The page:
Effectiveness of Supply Reduction

"Overall, supply reduction — that is, reducing the availability of drugs — does not appear to have played as major a role as many had assumed in four of the five most important downturns in illicit drug use that have occurred to date, namely, those for marijuana, cocaine, crack, and ecstasy (see, for example, Figures 8-4, 8-5, and 8-6). In the case of cocaine, perceived availability actually rose during much of the period of downturn in use. (These data are corroborated by data from the Drug Enforcement Administration on trends in the price and purity of cocaine on the streets.96) For marijuana, perceived availability has remained very high for 12th graders since 1976, while use dropped substantially from 1979 through 1992 and fluctuated considerably thereafter. Perceived availability for ecstasy did increase in parallel with increasing use in the 1990s, but the decline phase for use appears to have been driven much more by changing beliefs about the dangers of ecstasy than by any sharp downturn in availability. Similarly, amphetamine use declined appreciably from 1981 to 1992, with only a modest corresponding change in perceived availability. Finally, until 1995, heroin use had not risen among 12th graders even though availability had increased substantially.
"• What did change dramatically were young peoples’ beliefs about the dangers of using marijuana, cocaine, crack, and ecstasy. We believe that increases in perceived risk led to a decrease in use directly through their impact on young people’s demand for these drugs and indirectly through their impact on personal disapproval and, subsequently, peer norms. Because the perceived risk of amphetamine use was changing little when amphetamine use was declining substantially (1981–1986), other factors must have helped to account for the decline in demand for that class of drugs—quite conceivably some displacement by cocaine. Because three classes of drugs (marijuana, cocaine, and amphetamines) have shown different patterns of change, it is highly unlikely that a general factor (e.g., a broad shift against drug use) can explain their various trends.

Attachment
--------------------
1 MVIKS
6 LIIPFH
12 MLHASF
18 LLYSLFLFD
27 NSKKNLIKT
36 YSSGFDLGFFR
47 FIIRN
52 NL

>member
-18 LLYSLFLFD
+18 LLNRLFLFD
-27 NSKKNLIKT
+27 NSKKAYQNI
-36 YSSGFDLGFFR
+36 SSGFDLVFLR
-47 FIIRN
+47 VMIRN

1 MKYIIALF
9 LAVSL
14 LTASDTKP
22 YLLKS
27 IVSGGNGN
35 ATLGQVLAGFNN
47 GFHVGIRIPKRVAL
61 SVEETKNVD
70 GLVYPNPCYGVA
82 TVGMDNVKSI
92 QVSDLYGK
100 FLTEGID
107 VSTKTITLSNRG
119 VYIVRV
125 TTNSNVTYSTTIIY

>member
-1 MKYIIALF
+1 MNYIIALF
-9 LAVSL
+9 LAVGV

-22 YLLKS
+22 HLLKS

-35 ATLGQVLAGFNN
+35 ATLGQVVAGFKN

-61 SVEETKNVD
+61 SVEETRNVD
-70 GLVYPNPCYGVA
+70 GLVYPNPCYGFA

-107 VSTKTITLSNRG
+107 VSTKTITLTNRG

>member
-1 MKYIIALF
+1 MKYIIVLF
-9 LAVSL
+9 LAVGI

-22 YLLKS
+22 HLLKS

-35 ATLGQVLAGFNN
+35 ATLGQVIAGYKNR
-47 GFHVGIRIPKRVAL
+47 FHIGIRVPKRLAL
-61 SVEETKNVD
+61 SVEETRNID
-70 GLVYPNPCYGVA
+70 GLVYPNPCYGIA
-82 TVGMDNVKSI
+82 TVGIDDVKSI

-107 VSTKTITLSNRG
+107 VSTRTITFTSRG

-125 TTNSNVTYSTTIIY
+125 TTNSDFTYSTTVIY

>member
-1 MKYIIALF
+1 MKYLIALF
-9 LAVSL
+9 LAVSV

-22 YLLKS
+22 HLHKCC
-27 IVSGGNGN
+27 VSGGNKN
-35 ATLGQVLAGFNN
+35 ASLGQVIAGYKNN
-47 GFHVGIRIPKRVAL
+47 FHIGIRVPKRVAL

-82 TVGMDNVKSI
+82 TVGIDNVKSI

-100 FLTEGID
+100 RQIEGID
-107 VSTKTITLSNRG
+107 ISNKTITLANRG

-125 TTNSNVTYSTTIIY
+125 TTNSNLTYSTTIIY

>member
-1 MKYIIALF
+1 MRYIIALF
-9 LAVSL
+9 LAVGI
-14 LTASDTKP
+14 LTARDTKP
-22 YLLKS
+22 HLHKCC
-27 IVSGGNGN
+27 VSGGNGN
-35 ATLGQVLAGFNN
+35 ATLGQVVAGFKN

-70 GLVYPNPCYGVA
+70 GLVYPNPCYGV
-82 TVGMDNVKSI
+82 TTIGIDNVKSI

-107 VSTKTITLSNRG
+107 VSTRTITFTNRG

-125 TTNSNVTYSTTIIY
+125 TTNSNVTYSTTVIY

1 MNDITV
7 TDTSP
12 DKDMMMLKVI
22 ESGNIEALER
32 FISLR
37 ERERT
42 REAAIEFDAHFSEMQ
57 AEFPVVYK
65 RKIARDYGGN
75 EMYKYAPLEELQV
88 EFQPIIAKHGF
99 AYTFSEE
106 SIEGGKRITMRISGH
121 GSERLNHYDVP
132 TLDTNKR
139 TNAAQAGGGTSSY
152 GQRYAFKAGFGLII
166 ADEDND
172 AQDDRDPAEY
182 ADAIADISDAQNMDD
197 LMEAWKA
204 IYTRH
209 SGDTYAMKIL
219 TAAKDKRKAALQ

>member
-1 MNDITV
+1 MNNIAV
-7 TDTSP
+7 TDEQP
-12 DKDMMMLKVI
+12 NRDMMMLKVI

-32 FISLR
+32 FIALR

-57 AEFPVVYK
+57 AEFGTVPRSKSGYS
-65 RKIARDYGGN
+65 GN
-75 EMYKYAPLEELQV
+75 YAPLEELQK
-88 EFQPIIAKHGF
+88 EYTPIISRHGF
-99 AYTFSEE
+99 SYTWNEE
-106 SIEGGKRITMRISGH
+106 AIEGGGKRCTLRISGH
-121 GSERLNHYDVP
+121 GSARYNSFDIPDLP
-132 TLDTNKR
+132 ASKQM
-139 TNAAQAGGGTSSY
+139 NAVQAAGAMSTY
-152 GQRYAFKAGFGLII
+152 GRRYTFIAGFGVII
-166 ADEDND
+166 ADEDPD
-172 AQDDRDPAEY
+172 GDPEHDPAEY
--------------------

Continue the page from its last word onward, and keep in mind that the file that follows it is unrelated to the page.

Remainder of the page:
"• The increase in marijuana use in the 1990s among 12th graders added more compelling evidence to this interpretation. It was both preceded and accompanied by a decrease in perceived risk. (Between 1991 and 1997, the perceived risk of regular marijuana use declined 21 percentage points.) Peer disapproval dropped sharply from 1993 through 1997, after perceived risk began to change, consistent with our interpretation that perceived risk can be an important determinant of disapproval as well as of use. Perceived availability remained fairly constant from 1991 to 1993 and then increased seven percentage points through 1998."

Source: 

Johnston, L. D., O’Malley, P. M., Bachman, J. G., Schulenberg, J. E. & Miech, R. A. (2014). Monitoring the Future national survey results on drug use, 1975–2013: Volume I, Secondary school students. Ann Arbor: Institute for Social Research, The University of Michigan, p. 461.
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